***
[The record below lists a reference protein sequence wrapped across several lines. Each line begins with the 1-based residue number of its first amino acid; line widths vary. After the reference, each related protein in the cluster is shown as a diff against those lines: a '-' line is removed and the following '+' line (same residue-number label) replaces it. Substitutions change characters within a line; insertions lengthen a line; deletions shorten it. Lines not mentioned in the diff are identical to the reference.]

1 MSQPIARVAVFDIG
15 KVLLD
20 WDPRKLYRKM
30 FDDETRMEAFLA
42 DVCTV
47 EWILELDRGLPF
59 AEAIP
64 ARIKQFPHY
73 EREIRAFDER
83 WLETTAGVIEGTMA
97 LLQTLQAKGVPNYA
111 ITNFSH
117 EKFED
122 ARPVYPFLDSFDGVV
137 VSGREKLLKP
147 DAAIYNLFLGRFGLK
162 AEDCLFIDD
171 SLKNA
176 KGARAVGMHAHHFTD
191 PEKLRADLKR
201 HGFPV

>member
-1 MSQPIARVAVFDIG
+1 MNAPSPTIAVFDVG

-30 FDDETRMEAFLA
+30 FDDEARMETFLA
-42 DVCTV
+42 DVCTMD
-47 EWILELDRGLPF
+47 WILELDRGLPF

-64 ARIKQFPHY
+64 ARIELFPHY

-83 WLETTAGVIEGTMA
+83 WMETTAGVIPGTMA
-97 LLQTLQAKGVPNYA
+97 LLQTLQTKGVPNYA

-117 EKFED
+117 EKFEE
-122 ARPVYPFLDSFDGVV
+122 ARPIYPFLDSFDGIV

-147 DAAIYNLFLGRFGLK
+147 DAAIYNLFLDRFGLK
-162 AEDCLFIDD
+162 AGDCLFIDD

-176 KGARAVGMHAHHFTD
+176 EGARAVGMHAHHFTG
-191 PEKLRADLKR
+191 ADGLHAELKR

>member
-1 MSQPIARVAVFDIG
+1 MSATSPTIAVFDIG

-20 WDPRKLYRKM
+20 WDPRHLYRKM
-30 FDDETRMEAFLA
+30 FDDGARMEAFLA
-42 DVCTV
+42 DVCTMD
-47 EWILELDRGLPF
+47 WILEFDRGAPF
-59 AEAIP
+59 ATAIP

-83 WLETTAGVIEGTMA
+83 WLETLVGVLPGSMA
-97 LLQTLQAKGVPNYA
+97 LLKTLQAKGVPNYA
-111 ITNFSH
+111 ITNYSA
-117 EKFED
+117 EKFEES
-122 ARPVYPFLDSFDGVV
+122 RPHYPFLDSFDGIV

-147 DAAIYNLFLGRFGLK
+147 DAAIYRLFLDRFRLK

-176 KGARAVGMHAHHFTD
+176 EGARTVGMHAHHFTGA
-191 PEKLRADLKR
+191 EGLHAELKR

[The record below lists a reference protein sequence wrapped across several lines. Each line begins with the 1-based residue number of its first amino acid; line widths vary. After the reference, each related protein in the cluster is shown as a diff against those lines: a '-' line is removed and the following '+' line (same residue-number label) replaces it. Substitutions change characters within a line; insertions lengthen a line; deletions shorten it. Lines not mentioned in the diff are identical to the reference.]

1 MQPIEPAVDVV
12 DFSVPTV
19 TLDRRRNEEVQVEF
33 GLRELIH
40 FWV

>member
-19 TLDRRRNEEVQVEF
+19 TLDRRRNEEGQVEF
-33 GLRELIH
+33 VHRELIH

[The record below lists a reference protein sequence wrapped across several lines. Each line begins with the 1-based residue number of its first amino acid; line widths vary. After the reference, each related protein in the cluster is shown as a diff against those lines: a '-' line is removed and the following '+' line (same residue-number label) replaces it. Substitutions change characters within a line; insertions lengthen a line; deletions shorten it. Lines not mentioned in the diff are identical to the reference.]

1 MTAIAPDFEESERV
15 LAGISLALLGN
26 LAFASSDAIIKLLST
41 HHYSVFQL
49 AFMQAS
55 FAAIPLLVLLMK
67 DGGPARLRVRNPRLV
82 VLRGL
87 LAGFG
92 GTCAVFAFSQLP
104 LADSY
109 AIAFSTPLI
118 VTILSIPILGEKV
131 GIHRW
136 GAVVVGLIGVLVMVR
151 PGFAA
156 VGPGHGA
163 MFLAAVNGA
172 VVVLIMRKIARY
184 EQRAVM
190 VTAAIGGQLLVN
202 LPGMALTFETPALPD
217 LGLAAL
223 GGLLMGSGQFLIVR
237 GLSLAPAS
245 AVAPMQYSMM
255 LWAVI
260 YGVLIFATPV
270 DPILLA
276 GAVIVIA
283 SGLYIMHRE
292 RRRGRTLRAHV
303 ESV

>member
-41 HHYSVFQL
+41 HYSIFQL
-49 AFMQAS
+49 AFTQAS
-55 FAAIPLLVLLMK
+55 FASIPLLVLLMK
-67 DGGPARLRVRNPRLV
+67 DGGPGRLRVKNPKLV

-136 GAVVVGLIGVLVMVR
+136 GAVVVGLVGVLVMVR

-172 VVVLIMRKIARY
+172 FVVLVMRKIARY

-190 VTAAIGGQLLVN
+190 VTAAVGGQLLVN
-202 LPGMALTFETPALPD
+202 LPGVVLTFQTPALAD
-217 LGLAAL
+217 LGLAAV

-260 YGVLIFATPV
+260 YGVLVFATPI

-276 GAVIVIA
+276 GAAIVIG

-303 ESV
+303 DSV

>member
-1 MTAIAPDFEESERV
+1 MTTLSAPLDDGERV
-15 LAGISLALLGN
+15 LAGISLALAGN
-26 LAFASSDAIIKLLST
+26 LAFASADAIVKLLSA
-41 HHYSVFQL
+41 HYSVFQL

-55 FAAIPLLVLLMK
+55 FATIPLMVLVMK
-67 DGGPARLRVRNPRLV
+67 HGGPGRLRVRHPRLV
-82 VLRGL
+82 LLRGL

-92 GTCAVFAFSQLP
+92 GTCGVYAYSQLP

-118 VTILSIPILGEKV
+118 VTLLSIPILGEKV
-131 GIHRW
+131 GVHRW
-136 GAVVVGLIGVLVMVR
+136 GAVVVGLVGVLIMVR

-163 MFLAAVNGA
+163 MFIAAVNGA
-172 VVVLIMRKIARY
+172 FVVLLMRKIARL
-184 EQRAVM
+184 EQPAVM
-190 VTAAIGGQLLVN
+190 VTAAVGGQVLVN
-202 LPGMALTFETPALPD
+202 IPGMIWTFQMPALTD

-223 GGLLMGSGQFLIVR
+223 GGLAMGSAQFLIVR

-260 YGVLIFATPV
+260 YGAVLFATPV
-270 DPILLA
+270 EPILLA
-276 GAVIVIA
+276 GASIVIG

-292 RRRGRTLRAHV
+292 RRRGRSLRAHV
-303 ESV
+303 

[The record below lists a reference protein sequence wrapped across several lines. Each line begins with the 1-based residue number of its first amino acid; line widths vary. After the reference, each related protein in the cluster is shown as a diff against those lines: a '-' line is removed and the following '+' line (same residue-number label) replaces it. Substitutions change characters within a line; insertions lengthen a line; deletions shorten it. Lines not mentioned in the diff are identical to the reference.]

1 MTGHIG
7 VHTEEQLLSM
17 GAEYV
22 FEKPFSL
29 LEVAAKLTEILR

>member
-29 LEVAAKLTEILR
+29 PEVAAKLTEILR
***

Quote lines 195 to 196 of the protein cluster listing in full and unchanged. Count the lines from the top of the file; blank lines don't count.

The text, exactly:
1 MTGHIG
7 VHTEEQLLSM